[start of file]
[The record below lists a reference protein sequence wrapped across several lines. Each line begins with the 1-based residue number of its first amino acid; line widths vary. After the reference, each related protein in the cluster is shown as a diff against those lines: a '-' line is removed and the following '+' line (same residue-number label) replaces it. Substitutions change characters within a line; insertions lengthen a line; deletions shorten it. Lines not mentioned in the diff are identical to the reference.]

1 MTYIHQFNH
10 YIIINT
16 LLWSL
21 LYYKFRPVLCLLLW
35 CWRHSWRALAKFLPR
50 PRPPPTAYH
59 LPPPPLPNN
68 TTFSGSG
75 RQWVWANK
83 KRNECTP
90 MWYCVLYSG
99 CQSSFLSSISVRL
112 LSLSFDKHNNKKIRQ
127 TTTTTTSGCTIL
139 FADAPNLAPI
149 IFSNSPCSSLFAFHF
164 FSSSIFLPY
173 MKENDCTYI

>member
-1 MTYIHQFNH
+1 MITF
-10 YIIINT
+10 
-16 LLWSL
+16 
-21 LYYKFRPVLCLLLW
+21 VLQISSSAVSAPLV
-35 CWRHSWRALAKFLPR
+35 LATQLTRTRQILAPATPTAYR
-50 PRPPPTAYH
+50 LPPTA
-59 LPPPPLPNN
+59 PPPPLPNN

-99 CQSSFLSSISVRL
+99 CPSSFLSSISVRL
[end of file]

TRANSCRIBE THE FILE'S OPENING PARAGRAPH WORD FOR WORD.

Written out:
[The record below lists a reference protein sequence wrapped across several lines. Each line begins with the 1-based residue number of its first amino acid; line widths vary. After the reference, each related protein in the cluster is shown as a diff against those lines: a '-' line is removed and the following '+' line (same residue-number label) replaces it. Substitutions change characters within a line; insertions lengthen a line; deletions shorten it. Lines not mentioned in the diff are identical to the reference.]